Repossessions at lowest level since 2007

Home repossessions have fallen to their lowest level since the fourth quarter of 2007.

Research by the Council of Mortgage Lenders (CML) found 7,70…

Home repossessions have fallen to their lowest level since the fourth quarter of 2007.

Research by the Council of Mortgage Lenders (CML) found 7,700 properties were taken into possession in the final three months of 2012, which represented a decrease on the figure of 8,200 recorded in Q3.

Treating 2012 as a whole, there were 33,900 repossessions, down from 37,300 in 2011 and it means there has been a steady reduction since 2009. This is positive news for households, as it means more consumers are dealing with their debts and managing their money in a more effective manner.

There has also been a drop in the number of people facing mortgage arrears, as a total of 157,900 households finished the year with arrears of 2.5 per cent or more of the mortgage balance.

CML director-general Paul Smee stated: "The fall in arrears and possessions is obviously very welcome. Households fall into difficulty for a variety of reasons, most of which cannot be anticipated.

"Wherever possible, lenders will work with borrowers to manage periods of temporary financial difficulty and enable them to keep their home. Anyone worried about their situation should talk to their lender, who will try to help them."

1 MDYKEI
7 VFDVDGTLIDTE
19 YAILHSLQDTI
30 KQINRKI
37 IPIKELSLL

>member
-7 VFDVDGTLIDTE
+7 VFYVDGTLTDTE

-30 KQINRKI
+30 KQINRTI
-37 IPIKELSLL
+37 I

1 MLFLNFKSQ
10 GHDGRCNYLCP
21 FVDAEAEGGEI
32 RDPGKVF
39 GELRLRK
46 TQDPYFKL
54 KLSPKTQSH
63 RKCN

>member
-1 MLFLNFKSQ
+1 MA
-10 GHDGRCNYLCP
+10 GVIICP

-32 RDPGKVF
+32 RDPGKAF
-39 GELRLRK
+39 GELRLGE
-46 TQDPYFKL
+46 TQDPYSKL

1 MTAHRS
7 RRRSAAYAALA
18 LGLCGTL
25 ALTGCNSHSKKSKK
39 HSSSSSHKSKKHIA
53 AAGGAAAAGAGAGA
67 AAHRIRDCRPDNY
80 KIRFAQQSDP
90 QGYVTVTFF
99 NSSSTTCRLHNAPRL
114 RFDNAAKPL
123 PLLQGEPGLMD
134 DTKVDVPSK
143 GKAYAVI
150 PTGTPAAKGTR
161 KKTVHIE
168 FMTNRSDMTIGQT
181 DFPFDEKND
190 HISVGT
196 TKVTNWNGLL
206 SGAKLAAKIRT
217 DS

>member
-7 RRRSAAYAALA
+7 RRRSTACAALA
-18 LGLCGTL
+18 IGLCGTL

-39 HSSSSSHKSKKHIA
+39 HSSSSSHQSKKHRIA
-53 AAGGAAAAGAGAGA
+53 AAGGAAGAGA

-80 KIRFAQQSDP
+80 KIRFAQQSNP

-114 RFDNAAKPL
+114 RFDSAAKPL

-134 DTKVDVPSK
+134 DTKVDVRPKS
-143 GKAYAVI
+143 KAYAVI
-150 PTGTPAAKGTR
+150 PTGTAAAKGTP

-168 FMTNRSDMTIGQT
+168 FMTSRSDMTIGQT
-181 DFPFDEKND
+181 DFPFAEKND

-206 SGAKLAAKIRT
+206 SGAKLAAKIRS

If people are struggling with debts, they should seek out advice before the situation spirals out of control and they are forced to sell their home. Consumers can use a debt management plan to bring their reduce monthly repayments and freeze any interest.

Sir Mervyn King, the governor of the Bank of England, admitted yesterday (February 13th) that households can expect living costs to remain stubbornly high for the foreseeable future. This emphasises how important it is for individuals to look after their finances.

Rising bills, coupled with below-inflation pay rises, means circumstances are going to remain challenging as people struggle to make ends meet.

By James Francis

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